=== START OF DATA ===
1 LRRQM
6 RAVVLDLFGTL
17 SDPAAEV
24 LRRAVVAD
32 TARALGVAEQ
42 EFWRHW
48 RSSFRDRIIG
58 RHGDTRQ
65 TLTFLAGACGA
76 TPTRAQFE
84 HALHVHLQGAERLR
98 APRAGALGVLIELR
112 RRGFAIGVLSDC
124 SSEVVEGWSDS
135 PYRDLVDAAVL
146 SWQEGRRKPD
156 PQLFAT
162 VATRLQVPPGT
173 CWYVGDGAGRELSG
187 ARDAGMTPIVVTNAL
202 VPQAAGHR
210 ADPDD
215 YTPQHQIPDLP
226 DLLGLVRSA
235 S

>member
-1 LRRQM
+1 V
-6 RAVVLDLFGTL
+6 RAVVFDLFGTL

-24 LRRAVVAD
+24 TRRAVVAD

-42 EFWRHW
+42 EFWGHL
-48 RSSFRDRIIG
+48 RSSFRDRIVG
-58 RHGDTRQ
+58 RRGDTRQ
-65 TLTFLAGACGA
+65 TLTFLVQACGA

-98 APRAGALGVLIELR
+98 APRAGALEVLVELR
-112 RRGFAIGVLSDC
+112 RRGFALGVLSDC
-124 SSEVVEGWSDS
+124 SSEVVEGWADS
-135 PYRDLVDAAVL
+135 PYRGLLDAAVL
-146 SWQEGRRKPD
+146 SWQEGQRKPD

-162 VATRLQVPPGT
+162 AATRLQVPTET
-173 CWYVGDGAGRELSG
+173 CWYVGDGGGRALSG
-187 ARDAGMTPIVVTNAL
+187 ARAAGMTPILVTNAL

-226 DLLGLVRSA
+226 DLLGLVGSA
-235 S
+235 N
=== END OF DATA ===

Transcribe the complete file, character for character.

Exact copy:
1 LRRQM
6 RAVVLDLFGTL
17 SDPAAEV
24 LRRAVVAD
32 TARALGVAEQ
42 EFWRHW
48 RSSFRDRIIG
58 RHGDTRQ
65 TLTFLAGACGA
76 TPTRAQFE
84 HALHVHLQGAERLR
98 APRAGALGVLIELR
112 RRGFAIGVLSDC
124 SSEVVEGWSDS
135 PYRDLVDAAVL
146 SWQEGRRKPD
156 PQLFAT
162 VATRLQVPPGT
173 CWYVGDGAGRELSG
187 ARDAGMTPIVVTNAL
202 VPQAAGHR
210 ADPDD
215 YTPQHQIPDLP
226 DLLGLVRSA
235 S

>member
-1 LRRQM
+1 V
-6 RAVVLDLFGTL
+6 RAVVFDLFGTL

-24 LRRAVVAD
+24 TRRAVVAD

-42 EFWRHW
+42 EFWGHL
-48 RSSFRDRIIG
+48 RSSFRDRIVG
-58 RHGDTRQ
+58 RRGDTRQ
-65 TLTFLAGACGA
+65 TLTFLVQACGA

-98 APRAGALGVLIELR
+98 APRAGALEVLVELR
-112 RRGFAIGVLSDC
+112 RRGFALGVLSDC
-124 SSEVVEGWSDS
+124 SSEVVEGWADS
-135 PYRDLVDAAVL
+135 PYRGLLDAAVL
-146 SWQEGRRKPD
+146 SWQEGQRKPD

-162 VATRLQVPPGT
+162 AATRLQVPTET
-173 CWYVGDGAGRELSG
+173 CWYVGDGGGRALSG
-187 ARDAGMTPIVVTNAL
+187 ARAAGMTPILVTNAL

-226 DLLGLVRSA
+226 DLLGLVGSA
-235 S
+235 N